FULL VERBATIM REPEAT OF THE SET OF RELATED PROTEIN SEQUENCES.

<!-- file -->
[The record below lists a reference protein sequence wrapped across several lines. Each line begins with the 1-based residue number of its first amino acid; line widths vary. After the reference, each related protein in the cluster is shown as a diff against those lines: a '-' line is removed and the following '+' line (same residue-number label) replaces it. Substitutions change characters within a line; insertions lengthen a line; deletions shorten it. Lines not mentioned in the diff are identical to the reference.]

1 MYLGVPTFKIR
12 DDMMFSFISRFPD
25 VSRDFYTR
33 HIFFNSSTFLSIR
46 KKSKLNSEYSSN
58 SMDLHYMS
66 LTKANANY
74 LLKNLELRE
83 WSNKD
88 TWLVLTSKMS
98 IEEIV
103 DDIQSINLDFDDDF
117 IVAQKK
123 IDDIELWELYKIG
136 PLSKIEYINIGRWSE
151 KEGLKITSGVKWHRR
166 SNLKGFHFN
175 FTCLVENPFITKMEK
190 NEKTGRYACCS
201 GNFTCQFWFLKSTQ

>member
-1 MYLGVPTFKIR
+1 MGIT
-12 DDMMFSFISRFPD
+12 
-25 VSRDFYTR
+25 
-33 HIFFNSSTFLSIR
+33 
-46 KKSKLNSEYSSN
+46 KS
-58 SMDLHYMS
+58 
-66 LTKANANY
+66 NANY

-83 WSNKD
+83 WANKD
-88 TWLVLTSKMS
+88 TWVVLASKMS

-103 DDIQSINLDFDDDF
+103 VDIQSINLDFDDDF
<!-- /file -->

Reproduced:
[The record below lists a reference protein sequence wrapped across several lines. Each line begins with the 1-based residue number of its first amino acid; line widths vary. After the reference, each related protein in the cluster is shown as a diff against those lines: a '-' line is removed and the following '+' line (same residue-number label) replaces it. Substitutions change characters within a line; insertions lengthen a line; deletions shorten it. Lines not mentioned in the diff are identical to the reference.]

1 MYLGVPTFKIR
12 DDMMFSFISRFPD
25 VSRDFYTR
33 HIFFNSSTFLSIR
46 KKSKLNSEYSSN
58 SMDLHYMS
66 LTKANANY
74 LLKNLELRE
83 WSNKD
88 TWLVLTSKMS
98 IEEIV
103 DDIQSINLDFDDDF
117 IVAQKK
123 IDDIELWELYKIG
136 PLSKIEYINIGRWSE
151 KEGLKITSGVKWHRR
166 SNLKGFHFN
175 FTCLVENPFITKMEK
190 NEKTGRYACCS
201 GNFTCQFWFLKSTQ

>member
-1 MYLGVPTFKIR
+1 MGIT
-12 DDMMFSFISRFPD
+12 
-25 VSRDFYTR
+25 
-33 HIFFNSSTFLSIR
+33 
-46 KKSKLNSEYSSN
+46 KS
-58 SMDLHYMS
+58 
-66 LTKANANY
+66 NANY

-83 WSNKD
+83 WANKD
-88 TWLVLTSKMS
+88 TWVVLASKMS

-103 DDIQSINLDFDDDF
+103 VDIQSINLDFDDDF